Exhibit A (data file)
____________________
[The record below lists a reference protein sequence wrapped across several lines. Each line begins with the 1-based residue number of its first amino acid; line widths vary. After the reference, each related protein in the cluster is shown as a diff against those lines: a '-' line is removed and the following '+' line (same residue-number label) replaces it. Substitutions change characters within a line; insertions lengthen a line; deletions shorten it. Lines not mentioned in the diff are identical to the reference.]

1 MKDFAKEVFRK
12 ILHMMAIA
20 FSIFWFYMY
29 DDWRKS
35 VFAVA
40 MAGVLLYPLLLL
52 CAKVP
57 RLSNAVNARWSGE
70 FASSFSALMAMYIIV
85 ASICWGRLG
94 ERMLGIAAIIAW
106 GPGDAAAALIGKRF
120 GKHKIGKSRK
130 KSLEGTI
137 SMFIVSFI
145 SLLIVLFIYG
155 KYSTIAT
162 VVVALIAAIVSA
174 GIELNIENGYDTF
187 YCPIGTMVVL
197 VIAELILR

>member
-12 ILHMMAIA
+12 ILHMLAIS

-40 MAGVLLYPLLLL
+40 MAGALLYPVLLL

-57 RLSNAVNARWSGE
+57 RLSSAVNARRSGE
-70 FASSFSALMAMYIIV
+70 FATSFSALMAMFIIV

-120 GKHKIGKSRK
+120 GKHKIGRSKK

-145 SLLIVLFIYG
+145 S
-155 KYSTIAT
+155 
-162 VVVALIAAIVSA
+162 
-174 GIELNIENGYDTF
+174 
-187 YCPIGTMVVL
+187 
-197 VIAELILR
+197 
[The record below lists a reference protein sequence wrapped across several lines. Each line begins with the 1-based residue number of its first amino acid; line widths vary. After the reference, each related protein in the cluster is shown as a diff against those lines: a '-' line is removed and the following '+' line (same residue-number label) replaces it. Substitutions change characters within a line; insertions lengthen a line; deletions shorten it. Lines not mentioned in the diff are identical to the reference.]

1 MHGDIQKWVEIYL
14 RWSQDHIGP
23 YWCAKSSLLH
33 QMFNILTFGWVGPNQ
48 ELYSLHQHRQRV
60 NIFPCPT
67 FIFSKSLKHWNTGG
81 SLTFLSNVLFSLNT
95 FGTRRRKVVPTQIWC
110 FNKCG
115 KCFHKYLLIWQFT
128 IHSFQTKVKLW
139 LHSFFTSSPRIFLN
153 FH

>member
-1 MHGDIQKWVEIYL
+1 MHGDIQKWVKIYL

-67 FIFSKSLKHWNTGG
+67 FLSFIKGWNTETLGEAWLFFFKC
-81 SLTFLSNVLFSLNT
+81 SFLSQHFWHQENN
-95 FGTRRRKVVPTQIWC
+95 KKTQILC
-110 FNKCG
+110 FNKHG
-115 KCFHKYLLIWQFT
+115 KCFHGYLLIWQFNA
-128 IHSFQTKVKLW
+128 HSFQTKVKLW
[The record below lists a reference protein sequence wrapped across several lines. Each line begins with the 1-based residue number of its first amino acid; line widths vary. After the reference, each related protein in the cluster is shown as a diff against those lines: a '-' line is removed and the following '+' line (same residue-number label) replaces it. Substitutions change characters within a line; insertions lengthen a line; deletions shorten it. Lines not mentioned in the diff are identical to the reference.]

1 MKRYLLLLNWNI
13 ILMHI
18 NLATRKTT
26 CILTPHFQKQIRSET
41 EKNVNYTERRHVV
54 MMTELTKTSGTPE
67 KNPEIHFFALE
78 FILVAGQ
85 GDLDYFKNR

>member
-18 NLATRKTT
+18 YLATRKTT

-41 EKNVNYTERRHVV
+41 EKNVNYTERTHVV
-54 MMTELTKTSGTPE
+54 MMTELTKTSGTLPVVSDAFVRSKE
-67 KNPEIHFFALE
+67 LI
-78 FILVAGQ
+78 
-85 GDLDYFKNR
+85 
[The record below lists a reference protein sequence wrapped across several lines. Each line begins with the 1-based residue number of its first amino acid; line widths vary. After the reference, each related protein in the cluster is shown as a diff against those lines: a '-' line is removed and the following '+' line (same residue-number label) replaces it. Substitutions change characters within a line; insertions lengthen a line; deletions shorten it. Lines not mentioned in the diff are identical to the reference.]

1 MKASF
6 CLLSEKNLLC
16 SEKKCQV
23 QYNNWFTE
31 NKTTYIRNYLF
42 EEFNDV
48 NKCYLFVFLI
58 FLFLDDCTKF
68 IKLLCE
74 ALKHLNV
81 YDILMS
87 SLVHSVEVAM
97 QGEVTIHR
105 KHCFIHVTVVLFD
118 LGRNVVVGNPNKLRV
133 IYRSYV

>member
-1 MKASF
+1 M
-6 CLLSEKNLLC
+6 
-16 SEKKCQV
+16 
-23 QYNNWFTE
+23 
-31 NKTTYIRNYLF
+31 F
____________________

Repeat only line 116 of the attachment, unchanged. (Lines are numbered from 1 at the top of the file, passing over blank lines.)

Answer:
>member